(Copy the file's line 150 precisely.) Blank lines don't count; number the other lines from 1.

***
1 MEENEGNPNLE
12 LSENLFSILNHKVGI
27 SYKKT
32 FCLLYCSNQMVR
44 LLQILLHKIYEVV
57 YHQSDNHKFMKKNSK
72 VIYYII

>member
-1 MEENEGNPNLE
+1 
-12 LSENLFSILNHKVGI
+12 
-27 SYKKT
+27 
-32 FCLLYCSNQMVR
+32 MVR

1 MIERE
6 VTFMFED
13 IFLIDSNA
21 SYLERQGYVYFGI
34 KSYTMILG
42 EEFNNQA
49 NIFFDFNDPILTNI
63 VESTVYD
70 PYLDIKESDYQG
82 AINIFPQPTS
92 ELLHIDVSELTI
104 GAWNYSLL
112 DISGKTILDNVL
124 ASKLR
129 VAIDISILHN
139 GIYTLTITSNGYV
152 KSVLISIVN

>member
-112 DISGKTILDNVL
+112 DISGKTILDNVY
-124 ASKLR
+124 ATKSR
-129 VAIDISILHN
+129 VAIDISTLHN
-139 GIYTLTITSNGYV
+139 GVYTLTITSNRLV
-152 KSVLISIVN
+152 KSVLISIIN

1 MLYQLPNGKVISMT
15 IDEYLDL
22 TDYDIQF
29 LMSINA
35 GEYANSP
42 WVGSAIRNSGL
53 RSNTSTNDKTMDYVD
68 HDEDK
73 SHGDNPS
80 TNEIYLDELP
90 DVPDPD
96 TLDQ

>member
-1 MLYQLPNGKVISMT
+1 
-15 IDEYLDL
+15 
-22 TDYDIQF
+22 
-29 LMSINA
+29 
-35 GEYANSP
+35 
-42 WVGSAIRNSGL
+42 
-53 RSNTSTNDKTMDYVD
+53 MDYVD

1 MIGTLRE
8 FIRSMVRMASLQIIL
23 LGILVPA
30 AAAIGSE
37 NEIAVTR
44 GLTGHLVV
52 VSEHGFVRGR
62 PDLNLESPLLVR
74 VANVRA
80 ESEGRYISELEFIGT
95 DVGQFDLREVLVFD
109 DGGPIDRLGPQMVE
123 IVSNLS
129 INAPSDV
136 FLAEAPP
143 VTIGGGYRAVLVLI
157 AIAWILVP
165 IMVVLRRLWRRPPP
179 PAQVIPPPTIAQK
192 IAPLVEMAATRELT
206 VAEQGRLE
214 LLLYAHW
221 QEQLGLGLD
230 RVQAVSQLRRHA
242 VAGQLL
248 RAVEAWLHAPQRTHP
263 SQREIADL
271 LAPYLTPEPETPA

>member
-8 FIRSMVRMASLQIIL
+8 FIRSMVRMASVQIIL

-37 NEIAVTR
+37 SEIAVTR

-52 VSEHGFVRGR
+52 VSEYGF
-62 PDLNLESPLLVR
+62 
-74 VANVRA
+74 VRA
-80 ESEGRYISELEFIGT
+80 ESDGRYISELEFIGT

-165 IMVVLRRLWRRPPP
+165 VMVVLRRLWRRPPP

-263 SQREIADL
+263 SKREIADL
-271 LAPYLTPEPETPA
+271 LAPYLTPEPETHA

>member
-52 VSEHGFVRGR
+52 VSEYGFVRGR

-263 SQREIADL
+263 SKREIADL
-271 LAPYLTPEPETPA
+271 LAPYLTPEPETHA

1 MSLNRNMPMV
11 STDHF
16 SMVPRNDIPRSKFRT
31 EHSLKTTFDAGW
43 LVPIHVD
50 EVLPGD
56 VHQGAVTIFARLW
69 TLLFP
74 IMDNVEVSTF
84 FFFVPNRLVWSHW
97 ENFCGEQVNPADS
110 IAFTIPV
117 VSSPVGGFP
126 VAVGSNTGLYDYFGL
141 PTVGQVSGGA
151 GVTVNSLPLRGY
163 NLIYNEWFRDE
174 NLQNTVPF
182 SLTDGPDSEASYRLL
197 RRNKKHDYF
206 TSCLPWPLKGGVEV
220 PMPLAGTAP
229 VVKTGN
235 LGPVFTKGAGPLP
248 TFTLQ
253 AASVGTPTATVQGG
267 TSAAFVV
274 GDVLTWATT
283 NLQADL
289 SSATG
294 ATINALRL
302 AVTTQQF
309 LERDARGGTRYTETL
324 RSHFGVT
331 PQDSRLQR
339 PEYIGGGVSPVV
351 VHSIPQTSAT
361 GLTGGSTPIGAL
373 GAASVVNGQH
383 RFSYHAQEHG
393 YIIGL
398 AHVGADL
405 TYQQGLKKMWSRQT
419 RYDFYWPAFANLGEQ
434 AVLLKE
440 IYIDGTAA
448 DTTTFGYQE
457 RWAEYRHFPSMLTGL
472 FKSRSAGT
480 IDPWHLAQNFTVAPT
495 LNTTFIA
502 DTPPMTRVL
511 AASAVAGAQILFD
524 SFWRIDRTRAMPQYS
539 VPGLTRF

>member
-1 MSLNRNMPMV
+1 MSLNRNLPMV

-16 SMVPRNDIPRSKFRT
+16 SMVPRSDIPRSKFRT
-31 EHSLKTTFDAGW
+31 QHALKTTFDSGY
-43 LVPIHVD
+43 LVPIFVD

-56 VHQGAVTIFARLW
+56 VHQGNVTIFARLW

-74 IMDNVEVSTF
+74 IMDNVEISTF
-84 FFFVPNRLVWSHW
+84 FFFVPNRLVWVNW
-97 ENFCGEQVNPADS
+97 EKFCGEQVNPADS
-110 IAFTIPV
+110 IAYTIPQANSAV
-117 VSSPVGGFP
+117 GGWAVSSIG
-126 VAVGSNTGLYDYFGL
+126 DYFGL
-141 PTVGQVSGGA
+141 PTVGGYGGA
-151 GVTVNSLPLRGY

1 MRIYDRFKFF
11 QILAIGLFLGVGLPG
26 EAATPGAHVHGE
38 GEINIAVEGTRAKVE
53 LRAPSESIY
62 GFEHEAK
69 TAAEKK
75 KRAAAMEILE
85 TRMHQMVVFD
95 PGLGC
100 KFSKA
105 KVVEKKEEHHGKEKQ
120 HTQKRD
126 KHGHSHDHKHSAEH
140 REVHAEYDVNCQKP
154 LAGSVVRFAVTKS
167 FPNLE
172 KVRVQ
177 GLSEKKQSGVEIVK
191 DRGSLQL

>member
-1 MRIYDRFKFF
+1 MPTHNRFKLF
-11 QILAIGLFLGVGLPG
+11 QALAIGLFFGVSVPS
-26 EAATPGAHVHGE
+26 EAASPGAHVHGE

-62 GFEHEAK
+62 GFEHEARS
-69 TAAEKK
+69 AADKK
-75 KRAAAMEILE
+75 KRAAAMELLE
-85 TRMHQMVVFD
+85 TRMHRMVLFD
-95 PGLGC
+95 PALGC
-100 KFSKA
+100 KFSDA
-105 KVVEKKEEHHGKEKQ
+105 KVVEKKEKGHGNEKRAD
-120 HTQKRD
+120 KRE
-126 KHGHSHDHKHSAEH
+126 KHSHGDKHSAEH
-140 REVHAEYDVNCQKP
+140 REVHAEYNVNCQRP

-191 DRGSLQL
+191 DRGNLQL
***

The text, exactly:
248 TFTLQ